Sri Lanka rights activists speak about ‘challenging’ task

By M.R. Narayan Swamy


Support TwoCircles

New Delhi : One of two Sri Lankan Tamils who have won a highly respected rights award say recording human rights abuses by both sides in their country for two decades despite death threats has been a challenging task.

Rajan Hoole, 58, also said in an interview to IANS that he and fellow award winner K. Sritharan were happy to "have played a modest role in sustaining dissident Tamil voices and the demand for a political settlement" to the Sri Lankan conflict.

The Martin Ennals Award for Human Rights Defenders (MEA) FOR 2007 was Friday jointly awarded to tireless human rights workers Hoole and Sritharan as well as Pierre Claver Mbonimpa of Burundi.

The MEA is a unique collaboration among 11 of the world's top rights bodies including Amnesty International, Human Rights Watch, World Organization Against Torture, International Commission of Jurists and International Alert.

Hoole and Sritharan are among the surviving founder members of the University Teachers for Human Rights (UTHR), which for two decades has recorded the massive rights abuses in Sri Lanka primarily by the government and the Liberation Tigers of Tamil Eelam (LTTE) besides Tamil groups allied with Colombo.

The UTHR reports, some 80 in all so far, are considered a must read for anyone following the Sri Lankan conflict. They record, often in minute detail, the many happenings even in the remotest parts of the island's war-hit northeast.

"Our task is challenging," Hoole said by email, speaking for himself and Sritharan. Both once taught mathematics at Jaffna University along with Rajani Thiranagama, a key figure in UTHR's birth who was shot dead by LTTE. Both men now work from the underground, rarely revealing their movements to anyone.

Hoole explained their early struggles in the human rights movement, when he and Sritharan were forced to move out of Jaffna because of dangers.

"We were helped immensely by Sinhalese friends with a Left background to survive in the south (of Sri Lanka)," he said. "We were never left homeless or in want. Security prevented us from finding regular jobs. Our wives worked.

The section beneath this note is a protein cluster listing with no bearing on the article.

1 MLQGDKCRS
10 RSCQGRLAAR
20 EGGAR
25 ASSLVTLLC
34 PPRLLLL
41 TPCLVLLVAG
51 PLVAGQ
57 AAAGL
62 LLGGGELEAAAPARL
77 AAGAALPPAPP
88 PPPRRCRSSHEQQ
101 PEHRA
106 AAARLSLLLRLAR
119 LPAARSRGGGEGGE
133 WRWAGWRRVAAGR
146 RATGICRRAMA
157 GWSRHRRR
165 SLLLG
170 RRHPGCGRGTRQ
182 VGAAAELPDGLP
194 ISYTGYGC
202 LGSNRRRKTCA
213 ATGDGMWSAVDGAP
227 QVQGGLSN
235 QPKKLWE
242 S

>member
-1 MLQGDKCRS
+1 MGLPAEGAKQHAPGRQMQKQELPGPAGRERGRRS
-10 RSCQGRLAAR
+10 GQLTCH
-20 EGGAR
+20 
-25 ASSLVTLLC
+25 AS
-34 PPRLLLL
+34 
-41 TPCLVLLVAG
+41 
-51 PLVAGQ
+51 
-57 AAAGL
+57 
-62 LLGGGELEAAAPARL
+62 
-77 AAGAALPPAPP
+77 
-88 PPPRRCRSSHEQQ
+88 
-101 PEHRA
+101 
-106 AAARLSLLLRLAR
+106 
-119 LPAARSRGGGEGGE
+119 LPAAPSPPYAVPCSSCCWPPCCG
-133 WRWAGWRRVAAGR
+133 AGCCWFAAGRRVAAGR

"Our needs were basic. We did not maintain an office or establishment. We managed living expenses with occasional support from friends and by dipping into our savings. Formal donor funds were sought only for publication expenses."

In no time, since fighting in Sri Lanka's northeast prevented access to the region, more so in areas controlled by the Tamil Tigers, UTHR reports became the staple for those wanting to know what really was going on.

"By consistently taking a stand against the LTTE's and government repression, and for the need for (Colombo) to put forward a political settlement that meets Tamil aspirations, we have played a modest role in sustaining dissident Tamil voices and the demand for a political settlement," Hoole said.

The Tigers were not happy with UTHR, which consistently focused on the group's recruitment of children, at times upsetting even Western countries that felt the rights body was upsetting the peace process.

According to Hoole, the LTTE media once dubbed him a "traitor", a euphemism used usually for those marked for death.

But UTHR reports won widespread respect both because they took no sides, and because Hoole and others frankly admitted any mistakes they may have committed in reporting or interpretation of events.

Hoole has his fingers crossed vis-à-vis the current situation in Sri Lanka, where escalating violence since late 2005 has left thousands dead, many homeless and the international community frustrated.

Today, he is very critical of Colombo's poor human rights record. He said: "For the government the so-called peace process is completely irrelevant.

"During (President Chandrika) Kumaratunga's time, the government wanted to clean up the rights record. Now under (Mahinda) Rajapakse, they are not bothered about the human rights record at all.

"When violence and threats are used against potential witnesses, one cannot expect human rights reporters to be very safe. It is not that the government has threatened us or anything like that. But they way things are, one has to be wary."